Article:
Harald Kugel1, Markus Burgmer2,
Bettina Pfleiderer1, Adrianna Ewert1, Thomas Lenzen3,
1Dept. of Clinical Radiology, University of Muenster, Muenster, NRW, Germany; 2Dept. of Psychosomatics & Psychotherapy, University of Muenster, Muenster, NRW, Germany; 3Dept. of Psychiatry & Psychotherapy, University of Muenster, Muenster, NRW, Germany; 4Dept. of Psychiatry & Psychotherapy, University Marburg, Marburg, HE, Germany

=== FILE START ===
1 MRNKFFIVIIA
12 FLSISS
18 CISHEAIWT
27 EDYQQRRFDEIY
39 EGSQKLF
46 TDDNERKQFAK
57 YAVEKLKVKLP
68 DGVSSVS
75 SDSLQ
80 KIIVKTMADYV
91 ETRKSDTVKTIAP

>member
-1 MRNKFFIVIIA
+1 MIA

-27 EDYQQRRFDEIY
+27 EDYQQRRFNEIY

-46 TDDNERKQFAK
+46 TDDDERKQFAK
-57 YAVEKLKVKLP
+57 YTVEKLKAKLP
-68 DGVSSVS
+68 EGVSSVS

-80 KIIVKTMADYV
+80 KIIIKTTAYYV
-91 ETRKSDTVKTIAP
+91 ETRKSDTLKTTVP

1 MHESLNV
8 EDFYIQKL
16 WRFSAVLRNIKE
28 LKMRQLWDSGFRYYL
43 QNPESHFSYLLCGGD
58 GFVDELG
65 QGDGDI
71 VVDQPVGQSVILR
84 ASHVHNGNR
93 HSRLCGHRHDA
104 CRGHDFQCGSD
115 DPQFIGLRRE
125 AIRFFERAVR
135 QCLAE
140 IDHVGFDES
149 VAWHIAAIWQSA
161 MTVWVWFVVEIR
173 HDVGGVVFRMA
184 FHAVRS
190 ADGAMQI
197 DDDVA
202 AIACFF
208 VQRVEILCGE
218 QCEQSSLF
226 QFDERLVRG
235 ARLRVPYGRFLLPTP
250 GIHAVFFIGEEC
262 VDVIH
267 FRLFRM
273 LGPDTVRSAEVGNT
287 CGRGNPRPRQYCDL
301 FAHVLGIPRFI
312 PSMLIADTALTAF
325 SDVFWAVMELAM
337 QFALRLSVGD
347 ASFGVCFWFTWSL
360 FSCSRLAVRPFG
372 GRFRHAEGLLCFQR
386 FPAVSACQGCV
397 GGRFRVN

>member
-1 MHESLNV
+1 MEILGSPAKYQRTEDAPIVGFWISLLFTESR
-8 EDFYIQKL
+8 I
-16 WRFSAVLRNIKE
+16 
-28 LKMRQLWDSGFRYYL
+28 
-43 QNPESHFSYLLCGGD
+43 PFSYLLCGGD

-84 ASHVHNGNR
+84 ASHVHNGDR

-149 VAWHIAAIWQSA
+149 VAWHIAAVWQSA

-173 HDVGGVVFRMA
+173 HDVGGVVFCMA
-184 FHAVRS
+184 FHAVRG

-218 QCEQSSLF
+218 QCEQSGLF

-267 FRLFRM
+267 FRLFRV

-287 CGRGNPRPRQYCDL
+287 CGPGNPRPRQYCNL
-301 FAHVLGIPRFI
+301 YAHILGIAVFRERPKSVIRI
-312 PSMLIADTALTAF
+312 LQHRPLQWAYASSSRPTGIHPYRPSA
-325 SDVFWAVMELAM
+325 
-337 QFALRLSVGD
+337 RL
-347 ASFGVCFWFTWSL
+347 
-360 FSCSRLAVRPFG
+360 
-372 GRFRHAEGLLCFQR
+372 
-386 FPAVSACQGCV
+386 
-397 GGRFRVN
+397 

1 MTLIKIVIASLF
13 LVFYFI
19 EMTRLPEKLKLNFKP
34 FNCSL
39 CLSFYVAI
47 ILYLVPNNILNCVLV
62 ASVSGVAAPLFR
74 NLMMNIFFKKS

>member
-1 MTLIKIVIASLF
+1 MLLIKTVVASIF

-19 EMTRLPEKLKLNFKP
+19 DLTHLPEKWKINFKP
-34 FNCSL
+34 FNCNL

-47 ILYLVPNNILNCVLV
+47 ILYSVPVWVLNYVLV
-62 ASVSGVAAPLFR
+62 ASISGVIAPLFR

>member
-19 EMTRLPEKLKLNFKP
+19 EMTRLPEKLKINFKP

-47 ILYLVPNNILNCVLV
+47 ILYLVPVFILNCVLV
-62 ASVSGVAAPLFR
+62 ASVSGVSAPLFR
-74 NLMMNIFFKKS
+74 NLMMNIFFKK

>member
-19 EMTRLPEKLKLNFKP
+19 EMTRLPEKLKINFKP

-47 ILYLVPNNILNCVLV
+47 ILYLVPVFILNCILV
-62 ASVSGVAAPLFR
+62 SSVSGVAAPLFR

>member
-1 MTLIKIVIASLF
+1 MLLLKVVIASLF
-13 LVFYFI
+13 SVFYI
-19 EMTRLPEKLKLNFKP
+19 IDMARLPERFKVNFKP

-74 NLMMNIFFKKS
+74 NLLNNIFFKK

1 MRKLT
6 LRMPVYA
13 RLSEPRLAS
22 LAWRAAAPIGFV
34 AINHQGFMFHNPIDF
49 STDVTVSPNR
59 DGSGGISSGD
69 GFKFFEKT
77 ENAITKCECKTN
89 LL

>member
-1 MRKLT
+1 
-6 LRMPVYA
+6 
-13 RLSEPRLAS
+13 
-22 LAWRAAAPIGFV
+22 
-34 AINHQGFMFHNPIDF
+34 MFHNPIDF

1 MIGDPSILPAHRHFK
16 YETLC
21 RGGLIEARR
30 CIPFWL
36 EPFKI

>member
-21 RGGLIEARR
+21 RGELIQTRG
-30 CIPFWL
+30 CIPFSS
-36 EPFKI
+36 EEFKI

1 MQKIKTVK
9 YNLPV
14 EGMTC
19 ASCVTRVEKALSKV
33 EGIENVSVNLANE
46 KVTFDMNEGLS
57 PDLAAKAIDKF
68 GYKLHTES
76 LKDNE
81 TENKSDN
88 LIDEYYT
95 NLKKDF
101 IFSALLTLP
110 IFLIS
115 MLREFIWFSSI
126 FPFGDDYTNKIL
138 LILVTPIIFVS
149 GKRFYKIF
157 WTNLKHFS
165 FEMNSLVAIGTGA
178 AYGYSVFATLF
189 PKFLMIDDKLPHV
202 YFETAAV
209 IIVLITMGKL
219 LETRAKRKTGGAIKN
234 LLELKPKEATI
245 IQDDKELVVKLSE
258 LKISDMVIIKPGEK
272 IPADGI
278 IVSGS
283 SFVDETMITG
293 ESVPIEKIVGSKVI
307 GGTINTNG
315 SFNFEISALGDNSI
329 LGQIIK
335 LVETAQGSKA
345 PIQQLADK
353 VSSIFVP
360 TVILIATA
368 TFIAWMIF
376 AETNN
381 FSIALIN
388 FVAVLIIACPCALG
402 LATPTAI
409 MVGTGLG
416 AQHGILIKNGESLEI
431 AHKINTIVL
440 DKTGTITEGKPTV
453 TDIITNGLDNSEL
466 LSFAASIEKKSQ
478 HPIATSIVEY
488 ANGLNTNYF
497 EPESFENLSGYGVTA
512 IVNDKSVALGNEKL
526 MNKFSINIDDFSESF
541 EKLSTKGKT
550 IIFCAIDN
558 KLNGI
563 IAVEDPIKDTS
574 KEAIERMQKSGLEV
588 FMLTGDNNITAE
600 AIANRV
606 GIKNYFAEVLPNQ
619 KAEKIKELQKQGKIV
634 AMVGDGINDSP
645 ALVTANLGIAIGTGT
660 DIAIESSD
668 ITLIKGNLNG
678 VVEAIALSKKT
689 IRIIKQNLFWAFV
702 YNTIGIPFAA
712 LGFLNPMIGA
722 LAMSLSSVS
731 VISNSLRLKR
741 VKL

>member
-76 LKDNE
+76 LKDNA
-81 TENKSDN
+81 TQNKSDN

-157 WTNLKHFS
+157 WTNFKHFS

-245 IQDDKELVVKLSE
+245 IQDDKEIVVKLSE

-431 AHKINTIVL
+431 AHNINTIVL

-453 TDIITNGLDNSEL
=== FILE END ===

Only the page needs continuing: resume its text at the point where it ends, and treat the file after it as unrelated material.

The neurobiological basis of nonorganic movement impairments is still unknown. As conversion disorder and hypnotic states share many characteristics, we applied an experimental design established in conversion disorder to investigate hypnotic paralysis. In nineteen healthy subjects movement imitation and observation were investigated by fMRI with and without hypnotically induced paralysis of their left hand. Hypnotic paralysis during movement imitation induced hypoactivation of the contralateral sensorimotor cortex and ipsilateral cerebellum, indicating a specific impact of hypnosis on executive control.